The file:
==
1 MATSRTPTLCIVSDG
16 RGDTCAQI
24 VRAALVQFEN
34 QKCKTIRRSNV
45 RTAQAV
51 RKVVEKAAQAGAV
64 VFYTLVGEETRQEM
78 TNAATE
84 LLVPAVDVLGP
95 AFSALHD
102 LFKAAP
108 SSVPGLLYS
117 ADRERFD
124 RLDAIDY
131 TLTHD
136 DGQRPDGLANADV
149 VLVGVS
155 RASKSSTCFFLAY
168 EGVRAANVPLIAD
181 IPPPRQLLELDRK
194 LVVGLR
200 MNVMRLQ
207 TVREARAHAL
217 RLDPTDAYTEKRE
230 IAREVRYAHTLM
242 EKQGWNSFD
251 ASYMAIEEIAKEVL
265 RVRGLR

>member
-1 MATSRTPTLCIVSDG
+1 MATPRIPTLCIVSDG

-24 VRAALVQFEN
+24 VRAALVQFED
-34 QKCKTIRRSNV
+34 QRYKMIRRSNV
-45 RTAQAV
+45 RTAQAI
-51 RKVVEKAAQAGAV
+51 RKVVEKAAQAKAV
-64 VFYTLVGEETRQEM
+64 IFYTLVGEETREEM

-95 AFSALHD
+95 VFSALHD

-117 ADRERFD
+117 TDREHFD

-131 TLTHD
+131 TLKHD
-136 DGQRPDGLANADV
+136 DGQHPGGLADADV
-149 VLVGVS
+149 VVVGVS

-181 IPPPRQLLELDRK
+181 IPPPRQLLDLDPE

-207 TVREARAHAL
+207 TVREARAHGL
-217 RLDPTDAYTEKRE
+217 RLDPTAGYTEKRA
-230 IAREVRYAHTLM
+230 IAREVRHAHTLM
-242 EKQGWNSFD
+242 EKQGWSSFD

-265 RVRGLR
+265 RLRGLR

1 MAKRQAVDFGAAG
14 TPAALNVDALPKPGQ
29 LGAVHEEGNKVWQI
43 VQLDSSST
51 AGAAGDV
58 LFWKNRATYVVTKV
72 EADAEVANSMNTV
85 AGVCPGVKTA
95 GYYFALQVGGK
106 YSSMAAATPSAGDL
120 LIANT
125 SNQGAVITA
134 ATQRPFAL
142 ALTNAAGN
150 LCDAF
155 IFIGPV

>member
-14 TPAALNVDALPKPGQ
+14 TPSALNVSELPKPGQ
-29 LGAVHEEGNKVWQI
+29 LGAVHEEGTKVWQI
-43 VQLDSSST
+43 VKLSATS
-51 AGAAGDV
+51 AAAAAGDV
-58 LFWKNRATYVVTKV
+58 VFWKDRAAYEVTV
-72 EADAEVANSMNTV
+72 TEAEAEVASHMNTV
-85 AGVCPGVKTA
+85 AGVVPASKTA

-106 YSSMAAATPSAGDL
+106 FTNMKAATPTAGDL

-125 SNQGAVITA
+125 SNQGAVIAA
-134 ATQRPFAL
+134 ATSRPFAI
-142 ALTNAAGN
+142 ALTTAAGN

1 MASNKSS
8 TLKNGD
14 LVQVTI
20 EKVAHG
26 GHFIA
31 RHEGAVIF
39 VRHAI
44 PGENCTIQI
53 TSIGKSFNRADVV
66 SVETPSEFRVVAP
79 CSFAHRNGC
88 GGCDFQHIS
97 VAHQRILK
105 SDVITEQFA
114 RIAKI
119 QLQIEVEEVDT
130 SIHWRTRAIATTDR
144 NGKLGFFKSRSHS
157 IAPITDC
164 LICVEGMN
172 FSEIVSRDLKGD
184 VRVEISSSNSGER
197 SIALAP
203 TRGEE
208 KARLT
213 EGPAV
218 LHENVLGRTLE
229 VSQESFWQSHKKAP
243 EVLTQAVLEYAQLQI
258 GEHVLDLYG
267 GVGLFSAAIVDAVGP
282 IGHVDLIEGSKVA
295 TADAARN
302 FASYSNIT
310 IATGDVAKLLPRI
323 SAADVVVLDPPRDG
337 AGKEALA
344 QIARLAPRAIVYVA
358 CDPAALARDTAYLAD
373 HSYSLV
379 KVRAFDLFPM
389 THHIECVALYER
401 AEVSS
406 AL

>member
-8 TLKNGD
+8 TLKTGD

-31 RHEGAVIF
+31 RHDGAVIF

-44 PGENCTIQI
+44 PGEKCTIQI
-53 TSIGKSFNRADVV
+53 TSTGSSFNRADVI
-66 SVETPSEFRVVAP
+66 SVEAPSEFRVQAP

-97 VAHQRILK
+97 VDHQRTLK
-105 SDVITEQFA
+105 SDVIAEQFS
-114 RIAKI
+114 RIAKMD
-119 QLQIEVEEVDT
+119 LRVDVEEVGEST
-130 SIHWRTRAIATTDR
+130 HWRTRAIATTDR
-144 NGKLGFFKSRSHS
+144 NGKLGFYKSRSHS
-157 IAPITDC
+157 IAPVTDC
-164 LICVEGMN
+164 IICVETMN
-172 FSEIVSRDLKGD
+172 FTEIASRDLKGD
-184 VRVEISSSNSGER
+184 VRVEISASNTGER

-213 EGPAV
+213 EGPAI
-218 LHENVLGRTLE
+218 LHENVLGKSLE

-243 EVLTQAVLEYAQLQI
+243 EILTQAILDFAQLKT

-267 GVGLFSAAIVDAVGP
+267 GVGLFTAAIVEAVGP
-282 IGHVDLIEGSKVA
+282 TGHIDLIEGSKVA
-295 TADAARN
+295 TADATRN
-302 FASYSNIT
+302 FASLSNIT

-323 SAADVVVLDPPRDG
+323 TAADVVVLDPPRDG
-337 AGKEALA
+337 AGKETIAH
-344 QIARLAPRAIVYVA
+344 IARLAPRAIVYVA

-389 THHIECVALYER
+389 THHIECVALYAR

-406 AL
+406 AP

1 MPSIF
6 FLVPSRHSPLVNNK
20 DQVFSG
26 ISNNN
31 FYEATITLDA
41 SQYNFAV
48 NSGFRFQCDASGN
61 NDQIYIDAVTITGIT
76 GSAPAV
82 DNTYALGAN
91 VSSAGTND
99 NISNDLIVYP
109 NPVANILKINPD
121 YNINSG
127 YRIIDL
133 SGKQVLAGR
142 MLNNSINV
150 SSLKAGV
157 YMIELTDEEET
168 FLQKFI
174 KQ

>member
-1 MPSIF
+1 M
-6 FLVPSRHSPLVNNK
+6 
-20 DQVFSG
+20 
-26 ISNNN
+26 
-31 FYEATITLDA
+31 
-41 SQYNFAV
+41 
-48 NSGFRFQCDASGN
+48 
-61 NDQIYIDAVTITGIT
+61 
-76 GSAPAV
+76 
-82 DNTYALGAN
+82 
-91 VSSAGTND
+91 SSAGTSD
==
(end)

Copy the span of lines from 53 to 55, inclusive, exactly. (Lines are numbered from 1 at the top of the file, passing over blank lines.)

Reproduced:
+181 IPPPRQLLDLDPE

-207 TVREARAHAL
+207 TVREARAHGL